The leader’s role in all of the above is the key to success or failure.  How a leader works through these issues, ideally proactively in advance of their occurrence, or if necessary reactively when problems have been recognised, matters.  It will make all the difference in how the process is adopted, adapted positively to improve it, or adapted negatively to maintain the status quo.

So, how can leaders leverage process to drive performance in teams?

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As we’ve covered so far when we’re working with teams to develop high performance using a PCS program, we highlight that a leader can use process to lift performance in 3 key ways.

  • Protocols and procedures:
    • Discuss with your team how to best go about reviewing your current procedures and protocols.
    • Be open to talking about what you’re doing badly around process, at least as much as extolling what you’re doing well.
    • Celebrate the success of others, which protocols and procedures are working, and who is the ‘Champion’ of each one within your team.
    • Examine what’s not going so well, without attributing blame as much as possible.  Avoid singling out individual infractions.  
    • Work as a whole team on what’s slowing tasks down and preventing goals from being achieved.  Identify where the work-arounds are and why they are occurring, and if they are helping, should they become a new P&P?
  • Communication:
    • Reflect on how you communicate around process. Be honest.
    • Are you a process fan? I know I haven’t been at times, and my communication either directly expressed my sentiments, or impacted on my communication.  Both reduced the extent to which my team benefited from the process I didn’t believe in.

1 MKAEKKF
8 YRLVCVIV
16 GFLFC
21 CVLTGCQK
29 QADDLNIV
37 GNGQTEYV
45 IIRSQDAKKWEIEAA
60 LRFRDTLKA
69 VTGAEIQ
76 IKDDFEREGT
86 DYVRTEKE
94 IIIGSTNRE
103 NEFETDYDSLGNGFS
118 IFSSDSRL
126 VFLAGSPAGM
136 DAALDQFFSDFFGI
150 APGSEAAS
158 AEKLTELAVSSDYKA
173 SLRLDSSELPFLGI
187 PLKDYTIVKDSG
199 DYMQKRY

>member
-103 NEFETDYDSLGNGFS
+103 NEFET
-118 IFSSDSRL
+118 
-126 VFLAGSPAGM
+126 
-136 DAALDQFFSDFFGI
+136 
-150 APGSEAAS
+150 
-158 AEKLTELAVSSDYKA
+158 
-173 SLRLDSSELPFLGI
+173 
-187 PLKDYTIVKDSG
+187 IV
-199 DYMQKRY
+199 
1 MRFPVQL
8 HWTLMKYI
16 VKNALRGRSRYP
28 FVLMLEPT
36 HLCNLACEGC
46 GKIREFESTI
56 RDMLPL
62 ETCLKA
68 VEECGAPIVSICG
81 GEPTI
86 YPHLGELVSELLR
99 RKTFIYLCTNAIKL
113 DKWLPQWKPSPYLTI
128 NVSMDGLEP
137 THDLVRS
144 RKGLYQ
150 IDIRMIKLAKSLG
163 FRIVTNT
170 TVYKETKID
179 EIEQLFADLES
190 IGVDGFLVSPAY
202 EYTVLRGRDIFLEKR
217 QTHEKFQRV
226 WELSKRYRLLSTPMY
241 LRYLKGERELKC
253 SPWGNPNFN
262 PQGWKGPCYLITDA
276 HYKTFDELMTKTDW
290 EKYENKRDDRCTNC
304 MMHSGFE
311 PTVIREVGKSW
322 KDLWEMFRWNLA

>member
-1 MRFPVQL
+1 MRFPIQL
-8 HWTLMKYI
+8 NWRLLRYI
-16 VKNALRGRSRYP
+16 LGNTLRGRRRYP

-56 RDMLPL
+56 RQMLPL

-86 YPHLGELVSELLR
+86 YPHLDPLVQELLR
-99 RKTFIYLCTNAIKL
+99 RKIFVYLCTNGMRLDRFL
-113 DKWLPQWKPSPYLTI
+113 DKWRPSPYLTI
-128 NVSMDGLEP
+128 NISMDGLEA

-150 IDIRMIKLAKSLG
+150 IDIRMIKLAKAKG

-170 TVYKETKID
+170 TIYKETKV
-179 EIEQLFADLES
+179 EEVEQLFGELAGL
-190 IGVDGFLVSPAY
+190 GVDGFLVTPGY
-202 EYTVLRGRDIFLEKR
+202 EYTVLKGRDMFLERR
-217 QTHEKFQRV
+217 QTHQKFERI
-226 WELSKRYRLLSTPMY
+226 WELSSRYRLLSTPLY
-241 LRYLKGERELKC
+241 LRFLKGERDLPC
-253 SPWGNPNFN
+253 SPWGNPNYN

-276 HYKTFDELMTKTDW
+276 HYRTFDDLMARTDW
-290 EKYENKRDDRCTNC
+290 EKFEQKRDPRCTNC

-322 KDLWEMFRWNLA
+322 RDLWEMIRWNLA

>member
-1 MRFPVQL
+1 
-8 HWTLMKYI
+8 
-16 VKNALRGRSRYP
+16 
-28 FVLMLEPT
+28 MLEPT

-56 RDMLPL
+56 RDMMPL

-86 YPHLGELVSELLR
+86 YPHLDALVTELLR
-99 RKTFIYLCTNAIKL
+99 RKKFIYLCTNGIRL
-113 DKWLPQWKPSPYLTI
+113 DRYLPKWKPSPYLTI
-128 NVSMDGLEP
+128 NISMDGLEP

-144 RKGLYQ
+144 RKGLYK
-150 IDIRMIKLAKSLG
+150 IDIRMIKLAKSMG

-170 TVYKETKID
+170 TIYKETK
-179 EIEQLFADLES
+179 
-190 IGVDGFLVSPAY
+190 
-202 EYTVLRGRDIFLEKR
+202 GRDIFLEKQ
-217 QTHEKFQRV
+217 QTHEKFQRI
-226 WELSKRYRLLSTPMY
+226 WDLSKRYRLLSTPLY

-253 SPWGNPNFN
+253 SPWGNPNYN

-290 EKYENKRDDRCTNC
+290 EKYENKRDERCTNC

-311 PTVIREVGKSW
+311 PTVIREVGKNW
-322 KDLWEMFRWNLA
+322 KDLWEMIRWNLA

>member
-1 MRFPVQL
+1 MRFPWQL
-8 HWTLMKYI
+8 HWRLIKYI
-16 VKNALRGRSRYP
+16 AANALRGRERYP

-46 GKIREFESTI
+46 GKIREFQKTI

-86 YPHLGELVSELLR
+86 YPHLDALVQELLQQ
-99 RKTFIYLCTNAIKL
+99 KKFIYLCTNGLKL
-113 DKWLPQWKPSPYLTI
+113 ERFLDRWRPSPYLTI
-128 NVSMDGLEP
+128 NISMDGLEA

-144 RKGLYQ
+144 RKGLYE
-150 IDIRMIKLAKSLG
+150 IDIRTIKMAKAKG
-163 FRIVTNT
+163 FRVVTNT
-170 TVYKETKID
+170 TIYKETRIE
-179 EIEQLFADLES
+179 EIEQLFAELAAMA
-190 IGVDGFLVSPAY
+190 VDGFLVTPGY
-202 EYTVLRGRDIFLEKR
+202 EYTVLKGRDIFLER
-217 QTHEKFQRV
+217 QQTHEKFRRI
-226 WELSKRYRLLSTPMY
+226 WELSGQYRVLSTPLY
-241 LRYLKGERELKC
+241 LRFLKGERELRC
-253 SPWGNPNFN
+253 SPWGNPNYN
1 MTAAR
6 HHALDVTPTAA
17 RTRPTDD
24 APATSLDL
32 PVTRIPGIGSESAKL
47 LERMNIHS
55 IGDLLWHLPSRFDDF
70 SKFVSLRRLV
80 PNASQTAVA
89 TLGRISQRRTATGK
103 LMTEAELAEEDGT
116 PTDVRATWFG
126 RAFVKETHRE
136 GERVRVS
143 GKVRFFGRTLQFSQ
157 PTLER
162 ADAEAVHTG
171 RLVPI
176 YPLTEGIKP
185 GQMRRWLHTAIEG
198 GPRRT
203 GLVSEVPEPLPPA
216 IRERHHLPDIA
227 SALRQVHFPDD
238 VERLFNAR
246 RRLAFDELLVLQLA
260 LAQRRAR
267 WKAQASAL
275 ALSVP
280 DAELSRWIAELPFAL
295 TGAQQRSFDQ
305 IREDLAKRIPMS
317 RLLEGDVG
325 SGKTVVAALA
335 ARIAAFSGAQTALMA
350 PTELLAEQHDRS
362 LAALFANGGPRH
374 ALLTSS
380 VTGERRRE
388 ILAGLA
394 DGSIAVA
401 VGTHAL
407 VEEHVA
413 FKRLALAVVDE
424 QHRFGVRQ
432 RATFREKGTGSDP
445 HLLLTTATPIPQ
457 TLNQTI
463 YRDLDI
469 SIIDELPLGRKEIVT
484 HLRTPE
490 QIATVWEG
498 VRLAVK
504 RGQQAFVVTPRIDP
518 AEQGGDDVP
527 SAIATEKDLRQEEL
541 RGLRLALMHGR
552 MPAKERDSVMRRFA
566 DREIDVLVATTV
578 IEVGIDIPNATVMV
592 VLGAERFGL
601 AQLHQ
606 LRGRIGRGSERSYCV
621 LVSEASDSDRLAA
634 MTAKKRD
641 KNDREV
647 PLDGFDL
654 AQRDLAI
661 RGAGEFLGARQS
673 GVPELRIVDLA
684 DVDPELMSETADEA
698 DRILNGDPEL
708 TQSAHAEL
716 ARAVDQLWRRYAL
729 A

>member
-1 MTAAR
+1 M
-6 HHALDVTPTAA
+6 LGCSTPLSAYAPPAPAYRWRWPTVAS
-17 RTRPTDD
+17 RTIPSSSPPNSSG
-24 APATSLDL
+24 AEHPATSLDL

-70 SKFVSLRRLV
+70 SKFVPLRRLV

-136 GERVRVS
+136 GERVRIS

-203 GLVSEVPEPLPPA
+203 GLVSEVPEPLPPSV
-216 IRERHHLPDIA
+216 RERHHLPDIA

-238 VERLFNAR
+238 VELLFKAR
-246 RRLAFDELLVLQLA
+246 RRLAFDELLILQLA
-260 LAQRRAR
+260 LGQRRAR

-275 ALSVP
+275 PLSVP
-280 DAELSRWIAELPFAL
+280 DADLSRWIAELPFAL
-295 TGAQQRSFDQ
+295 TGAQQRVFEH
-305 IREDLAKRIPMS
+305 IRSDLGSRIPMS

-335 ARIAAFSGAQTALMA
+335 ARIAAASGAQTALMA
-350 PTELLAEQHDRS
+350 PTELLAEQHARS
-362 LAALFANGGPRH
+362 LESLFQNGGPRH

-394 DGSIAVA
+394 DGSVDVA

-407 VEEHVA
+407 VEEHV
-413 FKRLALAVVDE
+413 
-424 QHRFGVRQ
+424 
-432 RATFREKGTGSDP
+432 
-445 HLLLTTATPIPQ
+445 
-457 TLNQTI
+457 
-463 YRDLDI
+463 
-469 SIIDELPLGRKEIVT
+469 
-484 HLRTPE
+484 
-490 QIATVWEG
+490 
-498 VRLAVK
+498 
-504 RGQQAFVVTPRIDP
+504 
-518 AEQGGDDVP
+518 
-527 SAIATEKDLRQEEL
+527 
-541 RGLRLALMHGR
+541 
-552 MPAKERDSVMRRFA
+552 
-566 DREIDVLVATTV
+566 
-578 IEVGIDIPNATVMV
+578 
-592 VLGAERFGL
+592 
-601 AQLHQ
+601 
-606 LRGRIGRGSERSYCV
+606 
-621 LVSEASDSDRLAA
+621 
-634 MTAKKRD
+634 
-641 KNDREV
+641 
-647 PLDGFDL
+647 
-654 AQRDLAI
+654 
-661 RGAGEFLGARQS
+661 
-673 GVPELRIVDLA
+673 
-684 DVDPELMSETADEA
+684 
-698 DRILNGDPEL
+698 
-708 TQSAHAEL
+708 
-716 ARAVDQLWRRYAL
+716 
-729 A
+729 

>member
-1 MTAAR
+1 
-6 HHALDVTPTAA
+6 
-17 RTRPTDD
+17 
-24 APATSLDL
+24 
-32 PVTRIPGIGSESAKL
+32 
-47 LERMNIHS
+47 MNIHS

• Do you communicate consistently?  Do some team members hear news about a process first?  Why is this? Is this the best way to do things?  Do some hear bad news about process first?  How does this affect them?
    • Do you communicate enough?
    • Is your communication timely; and is it proactive, or reactive?
  • Performance development:
    •  This is the most important process for you as leader to manage.  How are you including process in your team’s performance development?
    •  If you undertake informal catch ups over coffee, are these included in your development process?  Are they consistent across the team?
    • In your formal 1-on-1s, reviews and feedback, do you evaluate process and how it could be improved?
    • When you gather the team to review performance together, how are you considering process use and development, and celebrating success and addressing failure?

Action Stations, time to make a change

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So here’s an idea.  If you’ve got this far (and thank you for bearing with me), I’m guessing process is close to your heart, and you’re a process fan too.

Think of the process that delivers your favourite outcome.  The barista creating your morning latte. The hydro project that generates the electricity that powers your A/C.  The transmission of light and reflection and interpretation of shape your brain is doing right now so you can read these words.

If you could make one change to one process – no amateur neurosurgery please, so don’t use the last suggestion! – in one way today, to improve your favourite activity by one small outcome, what would it be?

Ok, so now you’re the leader responsible for making that process change happen.  How will you communicate the message?  How will you convey the value the process delivers now, and the additional value the change will make?  How will you develop your team to ensure they can make the change beneficial to the process?  And how will you ask them to hold you accountable to keeping them on track?

So now that we’ve finished our thought-experiment, and you’ve improved the team’s delivery of your latte, now for something real.  What can you do to improve a process in your workplace, your team, your world?  Choose one thing in one process and make a change today.  And another tomorrow, and the next day, and so it goes.

Where to next?

As I mentioned up front, you can check out Morgan Jones’ profile and find out more about his work here.

If you’re interested in how we work with leaders to develop high performance teams, especially about our favourite tool to do so, PCS, you can find out more at

Thank you for your time and attention.

Be well, lead well, and lead the process the best you can.